I have a Zassenhaus that I bought through Penzey's about 12 years ago and it is still going strong. It was a little expensive, but I think that it was worth it. They have a really long warranty (20 years, I think). The only failing is that it takes a while to grind any quantity if you set it to grind super-fine, but since I'm more of a coarse grind type of person, it hasn't been a problem.

            1. c
              Cricket Mar 12, 2003 11:57 AM

              I got a unicorn by Tom David a few years back. It's by far the best mill I've ever used. It's not cheap (about $45.00) but you'll never have to by another one.

              Here's a link to a site that sells them (I hope this works). Or you can google "Unicorn pepper mill".


              Link: http://www.chefsoutlet.com/eshop/10ex...

              3 Replies
              1. re: Cricket
                David Mar 12, 2003 04:53 PM

                I could not agree more. After the Unicorn received top ratings from Cooks Illustrated, I thought I'd give it a try. I'm usually very open-minded and receptive to new product designs, but I can't imagine a better product than this. And I'm amazed at how well these mills hold up, even in abusive commercial foodservice environments. Very highly recommended!

                1. re: David
                  Jeremy Newel Mar 12, 2003 07:04 PM

                  Is one able to use the Unicorn Magnum Plus Peppermill with one hand? Does it use batteries? I can't tell anything from the picture in the link.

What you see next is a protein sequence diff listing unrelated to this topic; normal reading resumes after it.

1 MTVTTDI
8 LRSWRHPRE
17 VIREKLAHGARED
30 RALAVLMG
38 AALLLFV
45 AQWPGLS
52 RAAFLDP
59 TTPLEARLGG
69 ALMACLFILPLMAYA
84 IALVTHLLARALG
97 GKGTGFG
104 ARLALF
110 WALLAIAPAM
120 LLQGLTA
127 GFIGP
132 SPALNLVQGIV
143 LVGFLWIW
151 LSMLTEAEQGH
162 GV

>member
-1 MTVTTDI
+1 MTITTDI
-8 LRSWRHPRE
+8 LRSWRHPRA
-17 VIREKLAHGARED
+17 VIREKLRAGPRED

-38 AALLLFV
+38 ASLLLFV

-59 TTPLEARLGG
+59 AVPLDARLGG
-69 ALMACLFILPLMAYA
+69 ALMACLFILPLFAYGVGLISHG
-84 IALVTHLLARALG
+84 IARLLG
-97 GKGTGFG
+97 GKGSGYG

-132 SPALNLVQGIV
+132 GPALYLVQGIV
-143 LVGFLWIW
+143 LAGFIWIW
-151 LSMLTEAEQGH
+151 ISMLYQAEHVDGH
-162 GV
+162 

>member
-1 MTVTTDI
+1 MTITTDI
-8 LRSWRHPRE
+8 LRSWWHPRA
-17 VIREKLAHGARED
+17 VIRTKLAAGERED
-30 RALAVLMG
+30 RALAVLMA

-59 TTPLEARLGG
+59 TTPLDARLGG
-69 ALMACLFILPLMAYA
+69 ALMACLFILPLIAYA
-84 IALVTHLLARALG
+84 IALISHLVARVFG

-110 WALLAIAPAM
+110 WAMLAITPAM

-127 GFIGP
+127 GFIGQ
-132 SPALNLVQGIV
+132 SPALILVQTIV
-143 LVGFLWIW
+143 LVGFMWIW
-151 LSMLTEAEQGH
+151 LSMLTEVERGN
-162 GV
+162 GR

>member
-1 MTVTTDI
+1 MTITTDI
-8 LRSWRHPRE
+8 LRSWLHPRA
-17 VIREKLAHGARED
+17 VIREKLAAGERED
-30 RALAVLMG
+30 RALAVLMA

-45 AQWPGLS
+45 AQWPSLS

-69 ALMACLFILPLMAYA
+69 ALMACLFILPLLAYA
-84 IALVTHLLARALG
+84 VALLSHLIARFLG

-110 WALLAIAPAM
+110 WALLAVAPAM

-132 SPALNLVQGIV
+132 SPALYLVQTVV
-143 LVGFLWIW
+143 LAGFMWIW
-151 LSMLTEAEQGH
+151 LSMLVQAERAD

1. re: Jeremy Newel
                    David Mar 12, 2003 10:22 PM

                    If you're very nimble, you could get the Unicorn to work for you using just one hand, but it's a lot faster and easier with two. It is a manual, not battery-operated, mill. The material is a very resistant black plastic that is easy to wipe clean.

              2. m
                muD Mar 12, 2003 12:27 PM

                My parents bought me a brass "coffee grinder" from a bazaar/shop in Turkey about six years ago. I've seen them advertized once or twice in US catalogs since then for far more then they paid if you don't count the price of the vacation. It produces an amazingly fine grind, far superior to my German made one with multiple settings. For coarse ground or cracked pepper I just use a cheap plastic one I acquired some time in the distant past - maybe I got lucky but it works great for a coarse/cracked grind.

                1. m
                  Miles Mar 12, 2003 02:53 PM

                  In my experience, having a Peugeot mechanism is the most important factor. My folks have had a Peugeot grinder for 30 years, and it's still going strong, and I love ours.

                  5 Replies
                  1. re: Miles
                    Phyl Mar 12, 2003 05:33 PM


                    Just wondering where you got your Peaugeot from? I have also heard good things about this model. I checked Macys in NYC but they didn't have it and am not sure of where else to look. Any suggestions?